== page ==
"If I do get deported, it's like getting sentenced again, for life."
Those are the words of Kao Saelee, a refugee from Laos who came to the United States when he was just two years old. At 41 years old, Kao has spent his whole life here. Then, as a teenager, he mistake just like teenagers do, and he foolishly participated in a robbery. That one mistake led Kao to spend the past 22 years in a California prison -- an unjust punishment that clearly does not fit the crime.
Despite this injustice, Kao was determined to do what he could for his fellow Californians. In both 2018 and 2019, as his state burned, Kao rushed to serve as an inmate firefighter, getting paid next to nothing while he risked his life to battle the flames.
Then, when Kao's release date arrived, his sister waited outside the prison to hug him and take him home to their family. They had planned a celebratory barbecue. But Kao would never make it to them -- instead, guards handed him over to a privately contracted agent who threw him in a van and took him into ICE custody.
Kao is now thousands of miles away from his family, sitting in Pine Prairie Ice Jail in Louisiana. He has no idea how long he will be there, but worse than that, when he is released, it will be to Laos -- a country that his family fled due to threat of persecution and violence.
Sign the petition and ask that once he is sworn into office, Joe Biden save Kao the hero from deportation and allow him to stay with his family in this country that they call home!
Kao and his family are of Mien descent, an ethnic minority in Laos. His parents bravely made the decision to escape with Kao and his younger siblings in tow when he was just two years old. They eventually landed in California, where a lot of pressure was put on Kao. Other than the responsibility of caring for his three young siblings, he also was tasked with looking after nine younger cousins. Facing bullying and ostracism at school, coupled with already high rates violence and poverty in his neighborhood and zero social systems in place to offer him support, Kao's story took a turn -- a turn that far too many refugee children and teens' stories take, through no fault of their own.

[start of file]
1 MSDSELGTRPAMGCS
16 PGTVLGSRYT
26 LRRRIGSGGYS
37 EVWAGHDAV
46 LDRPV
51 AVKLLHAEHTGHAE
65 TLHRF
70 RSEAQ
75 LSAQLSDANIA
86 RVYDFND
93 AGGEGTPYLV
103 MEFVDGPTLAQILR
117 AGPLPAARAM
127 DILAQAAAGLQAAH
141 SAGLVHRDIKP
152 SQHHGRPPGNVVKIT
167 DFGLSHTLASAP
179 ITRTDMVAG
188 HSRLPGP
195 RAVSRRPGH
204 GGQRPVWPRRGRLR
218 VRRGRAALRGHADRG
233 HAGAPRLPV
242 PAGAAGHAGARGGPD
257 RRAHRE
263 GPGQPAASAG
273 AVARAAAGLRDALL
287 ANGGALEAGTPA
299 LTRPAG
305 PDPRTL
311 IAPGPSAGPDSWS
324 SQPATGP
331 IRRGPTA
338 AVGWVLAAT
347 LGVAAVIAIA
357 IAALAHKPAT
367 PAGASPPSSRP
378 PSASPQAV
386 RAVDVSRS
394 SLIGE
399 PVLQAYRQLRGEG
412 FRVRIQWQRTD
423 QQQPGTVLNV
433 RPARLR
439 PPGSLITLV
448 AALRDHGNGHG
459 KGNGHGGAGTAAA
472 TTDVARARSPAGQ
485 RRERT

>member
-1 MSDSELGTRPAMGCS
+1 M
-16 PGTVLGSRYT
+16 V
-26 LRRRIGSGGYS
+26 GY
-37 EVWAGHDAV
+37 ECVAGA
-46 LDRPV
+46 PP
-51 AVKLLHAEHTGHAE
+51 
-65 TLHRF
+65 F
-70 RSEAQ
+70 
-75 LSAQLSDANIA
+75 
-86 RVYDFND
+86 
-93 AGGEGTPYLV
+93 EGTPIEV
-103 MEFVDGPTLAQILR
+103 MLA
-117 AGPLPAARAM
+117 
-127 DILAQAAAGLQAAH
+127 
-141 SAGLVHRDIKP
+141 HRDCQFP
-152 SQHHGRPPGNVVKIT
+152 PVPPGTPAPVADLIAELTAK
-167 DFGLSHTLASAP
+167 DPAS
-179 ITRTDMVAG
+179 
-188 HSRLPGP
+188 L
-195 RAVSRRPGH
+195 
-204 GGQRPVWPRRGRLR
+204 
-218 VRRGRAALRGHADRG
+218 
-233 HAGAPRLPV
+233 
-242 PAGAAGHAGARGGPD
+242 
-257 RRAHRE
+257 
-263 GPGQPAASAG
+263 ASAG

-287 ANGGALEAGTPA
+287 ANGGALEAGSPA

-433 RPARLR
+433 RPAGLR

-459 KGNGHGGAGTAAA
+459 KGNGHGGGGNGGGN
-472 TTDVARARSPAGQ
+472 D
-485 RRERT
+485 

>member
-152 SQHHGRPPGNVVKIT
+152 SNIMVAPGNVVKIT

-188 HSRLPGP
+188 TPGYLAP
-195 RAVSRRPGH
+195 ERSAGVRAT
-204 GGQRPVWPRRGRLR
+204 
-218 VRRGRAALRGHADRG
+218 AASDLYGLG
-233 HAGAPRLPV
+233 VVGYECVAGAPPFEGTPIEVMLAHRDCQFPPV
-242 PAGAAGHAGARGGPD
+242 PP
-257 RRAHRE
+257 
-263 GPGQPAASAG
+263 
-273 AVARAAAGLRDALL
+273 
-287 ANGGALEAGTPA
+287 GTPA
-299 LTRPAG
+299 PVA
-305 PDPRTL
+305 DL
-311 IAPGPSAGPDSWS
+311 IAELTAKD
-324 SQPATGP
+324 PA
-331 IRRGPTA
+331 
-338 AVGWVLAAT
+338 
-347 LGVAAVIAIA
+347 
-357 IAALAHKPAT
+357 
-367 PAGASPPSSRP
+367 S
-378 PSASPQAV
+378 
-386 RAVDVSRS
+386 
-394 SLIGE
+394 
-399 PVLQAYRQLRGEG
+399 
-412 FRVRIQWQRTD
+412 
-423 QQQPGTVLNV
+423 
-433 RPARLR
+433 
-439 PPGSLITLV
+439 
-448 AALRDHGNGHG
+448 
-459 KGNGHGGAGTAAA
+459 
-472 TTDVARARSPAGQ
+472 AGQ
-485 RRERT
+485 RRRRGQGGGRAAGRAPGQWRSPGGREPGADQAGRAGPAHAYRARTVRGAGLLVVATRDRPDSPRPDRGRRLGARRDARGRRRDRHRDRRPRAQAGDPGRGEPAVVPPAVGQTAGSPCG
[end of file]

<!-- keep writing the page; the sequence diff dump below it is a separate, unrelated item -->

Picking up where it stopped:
Once he was swept up into the criminal justice system, a system designed to gather up and disappear as many POC and Black folks as possible, things did not get better. Confusing legal proceedings left Kao totally vulnerable to coercion -- he was pressured into signing a plea deal and received excessive sentencing.
But even under these soul and body-crushing circumstances, Kao made the most of it. He found support systems, participated in rehabilitation programs, and took classes. When he qualified for California's inmate firefighter program, Kao was overjoyed. "It's hard work, but for me it was worth it to see the look on people's faces when they know they got people out there trying to help them save their land and their homes." He worked hard to save lives and homes from the devastating fires that only grow worse with each passing year.
Despite all this, California handed him over to ICE on the very day that he should have been reunited with his family, who have also suffered greatly in his absence. And Kao isn't the only one. The state of California voluntarily hands hundreds of prisoners over to ICE every year -- intentionally doing so at the end of their sentences, in order to exploit them and their labor as much as possible first.
There is no law requiring California to transfer prisoners who are 'eligible' for deportation to ICE. It is 100% voluntary and 100% cruel, especially considering that COVID-19 cases have ravaged ICE detention centers -- the one that Kao was sent to has already had 60 cases.
This is dangerous and completely unjust. With the Trump era coming to a close, so must these incidences of refugees and immigrants being treated with cruelty and inhumanity as their freedom and dignities are stripped away and families are torn apart. Ask Joe Biden to begin his term as President of the United States by pardoning Kao from deportation!